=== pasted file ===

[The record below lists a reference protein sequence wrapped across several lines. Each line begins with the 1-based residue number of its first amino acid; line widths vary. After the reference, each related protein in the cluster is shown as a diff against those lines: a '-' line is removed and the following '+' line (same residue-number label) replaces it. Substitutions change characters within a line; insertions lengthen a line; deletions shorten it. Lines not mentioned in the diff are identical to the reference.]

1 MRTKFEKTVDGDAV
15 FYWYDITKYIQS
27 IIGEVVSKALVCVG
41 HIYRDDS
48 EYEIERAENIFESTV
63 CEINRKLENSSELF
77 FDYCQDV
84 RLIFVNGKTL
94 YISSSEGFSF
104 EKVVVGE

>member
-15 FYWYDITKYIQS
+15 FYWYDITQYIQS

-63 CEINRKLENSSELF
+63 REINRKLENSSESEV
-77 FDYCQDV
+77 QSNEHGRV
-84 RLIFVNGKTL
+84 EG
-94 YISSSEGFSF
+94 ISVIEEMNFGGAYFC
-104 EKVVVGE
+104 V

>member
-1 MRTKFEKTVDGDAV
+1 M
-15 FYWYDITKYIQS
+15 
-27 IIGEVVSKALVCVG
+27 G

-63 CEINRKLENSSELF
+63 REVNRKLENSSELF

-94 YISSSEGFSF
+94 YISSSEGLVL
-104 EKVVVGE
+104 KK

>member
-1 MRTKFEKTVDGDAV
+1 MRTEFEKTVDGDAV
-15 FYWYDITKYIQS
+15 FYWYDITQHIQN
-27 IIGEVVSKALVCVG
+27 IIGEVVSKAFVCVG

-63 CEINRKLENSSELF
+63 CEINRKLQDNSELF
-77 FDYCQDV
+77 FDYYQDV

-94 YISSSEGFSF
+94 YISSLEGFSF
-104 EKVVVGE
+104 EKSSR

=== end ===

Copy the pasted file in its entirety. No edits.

[The record below lists a reference protein sequence wrapped across several lines. Each line begins with the 1-based residue number of its first amino acid; line widths vary. After the reference, each related protein in the cluster is shown as a diff against those lines: a '-' line is removed and the following '+' line (same residue-number label) replaces it. Substitutions change characters within a line; insertions lengthen a line; deletions shorten it. Lines not mentioned in the diff are identical to the reference.]

1 MRTKFEKTVDGDAV
15 FYWYDITKYIQS
27 IIGEVVSKALVCVG
41 HIYRDDS
48 EYEIERAENIFESTV
63 CEINRKLENSSELF
77 FDYCQDV
84 RLIFVNGKTL
94 YISSSEGFSF
104 EKVVVGE

>member
-15 FYWYDITKYIQS
+15 FYWYDITQYIQS

-63 CEINRKLENSSELF
+63 REINRKLENSSESEV
-77 FDYCQDV
+77 QSNEHGRV
-84 RLIFVNGKTL
+84 EG
-94 YISSSEGFSF
+94 ISVIEEMNFGGAYFC
-104 EKVVVGE
+104 V

>member
-1 MRTKFEKTVDGDAV
+1 M
-15 FYWYDITKYIQS
+15 
-27 IIGEVVSKALVCVG
+27 G

-63 CEINRKLENSSELF
+63 REVNRKLENSSELF

-94 YISSSEGFSF
+94 YISSSEGLVL
-104 EKVVVGE
+104 KK

>member
-1 MRTKFEKTVDGDAV
+1 MRTEFEKTVDGDAV
-15 FYWYDITKYIQS
+15 FYWYDITQHIQN
-27 IIGEVVSKALVCVG
+27 IIGEVVSKAFVCVG

-63 CEINRKLENSSELF
+63 CEINRKLQDNSELF
-77 FDYCQDV
+77 FDYYQDV

-94 YISSSEGFSF
+94 YISSLEGFSF
-104 EKVVVGE
+104 EKSSR